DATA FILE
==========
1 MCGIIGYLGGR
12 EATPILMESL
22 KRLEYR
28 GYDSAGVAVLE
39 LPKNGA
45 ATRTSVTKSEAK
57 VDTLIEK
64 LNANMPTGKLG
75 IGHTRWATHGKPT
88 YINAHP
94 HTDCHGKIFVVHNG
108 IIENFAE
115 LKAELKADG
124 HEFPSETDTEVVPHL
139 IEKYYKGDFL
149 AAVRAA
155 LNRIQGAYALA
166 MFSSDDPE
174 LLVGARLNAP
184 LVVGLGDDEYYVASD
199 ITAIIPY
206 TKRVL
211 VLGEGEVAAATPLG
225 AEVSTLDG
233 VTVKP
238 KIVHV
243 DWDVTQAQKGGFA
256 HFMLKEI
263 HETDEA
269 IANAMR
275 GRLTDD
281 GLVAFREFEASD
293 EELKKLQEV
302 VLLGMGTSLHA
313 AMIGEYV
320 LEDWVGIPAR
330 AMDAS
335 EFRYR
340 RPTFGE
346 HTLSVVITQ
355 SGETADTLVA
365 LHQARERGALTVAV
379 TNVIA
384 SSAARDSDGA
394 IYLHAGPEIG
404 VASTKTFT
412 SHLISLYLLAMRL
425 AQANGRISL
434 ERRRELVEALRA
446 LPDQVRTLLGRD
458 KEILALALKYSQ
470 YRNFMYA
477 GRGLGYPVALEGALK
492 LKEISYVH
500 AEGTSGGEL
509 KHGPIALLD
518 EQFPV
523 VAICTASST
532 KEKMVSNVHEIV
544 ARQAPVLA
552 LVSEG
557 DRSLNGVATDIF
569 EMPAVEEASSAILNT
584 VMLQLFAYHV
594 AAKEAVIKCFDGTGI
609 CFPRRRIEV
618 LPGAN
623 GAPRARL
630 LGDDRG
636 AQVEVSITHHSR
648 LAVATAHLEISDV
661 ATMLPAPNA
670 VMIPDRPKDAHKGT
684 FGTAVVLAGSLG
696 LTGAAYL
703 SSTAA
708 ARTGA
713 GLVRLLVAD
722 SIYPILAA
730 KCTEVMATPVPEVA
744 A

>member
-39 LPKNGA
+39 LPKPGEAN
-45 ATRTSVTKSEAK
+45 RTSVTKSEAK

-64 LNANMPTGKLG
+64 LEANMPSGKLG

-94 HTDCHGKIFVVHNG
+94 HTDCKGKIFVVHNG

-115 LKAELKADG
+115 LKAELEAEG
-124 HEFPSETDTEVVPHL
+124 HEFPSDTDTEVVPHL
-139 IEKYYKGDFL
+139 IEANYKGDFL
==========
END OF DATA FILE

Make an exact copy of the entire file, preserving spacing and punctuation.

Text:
1 MCGIIGYLGGR
12 EATPILMESL
22 KRLEYR
28 GYDSAGVAVLE
39 LPKNGA
45 ATRTSVTKSEAK
57 VDTLIEK
64 LNANMPTGKLG
75 IGHTRWATHGKPT
88 YINAHP
94 HTDCHGKIFVVHNG
108 IIENFAE
115 LKAELKADG
124 HEFPSETDTEVVPHL
139 IEKYYKGDFL
149 AAVRAA
155 LNRIQGAYALA
166 MFSSDDPE
174 LLVGARLNAP
184 LVVGLGDDEYYVASD
199 ITAIIPY
206 TKRVL
211 VLGEGEVAAATPLG
225 AEVSTLDG
233 VTVKP
238 KIVHV
243 DWDVTQAQKGGFA
256 HFMLKEI
263 HETDEA
269 IANAMR
275 GRLTDD
281 GLVAFREFEASD
293 EELKKLQEV
302 VLLGMGTSLHA
313 AMIGEYV
320 LEDWVGIPAR
330 AMDAS
335 EFRYR
340 RPTFGE
346 HTLSVVITQ
355 SGETADTLVA
365 LHQARERGALTVAV
379 TNVIA
384 SSAARDSDGA
394 IYLHAGPEIG
404 VASTKTFT
412 SHLISLYLLAMRL
425 AQANGRISL
434 ERRRELVEALRA
446 LPDQVRTLLGRD
458 KEILALALKYSQ
470 YRNFMYA
477 GRGLGYPVALEGALK
492 LKEISYVH
500 AEGTSGGEL
509 KHGPIALLD
518 EQFPV
523 VAICTASST
532 KEKMVSNVHEIV
544 ARQAPVLA
552 LVSEG
557 DRSLNGVATDIF
569 EMPAVEEASSAILNT
584 VMLQLFAYHV
594 AAKEAVIKCFDGTGI
609 CFPRRRIEV
618 LPGAN
623 GAPRARL
630 LGDDRG
636 AQVEVSITHHSR
648 LAVATAHLEISDV
661 ATMLPAPNA
670 VMIPDRPKDAHKGT
684 FGTAVVLAGSLG
696 LTGAAYL
703 SSTAA
708 ARTGA
713 GLVRLLVAD
722 SIYPILAA
730 KCTEVMATPVPEVA
744 A

>member
-39 LPKNGA
+39 LPKPGEAN
-45 ATRTSVTKSEAK
+45 RTSVTKSEAK

-64 LNANMPTGKLG
+64 LEANMPSGKLG

-94 HTDCHGKIFVVHNG
+94 HTDCKGKIFVVHNG

-115 LKAELKADG
+115 LKAELEAEG
-124 HEFPSETDTEVVPHL
+124 HEFPSDTDTEVVPHL
-139 IEKYYKGDFL
+139 IEANYKGDFL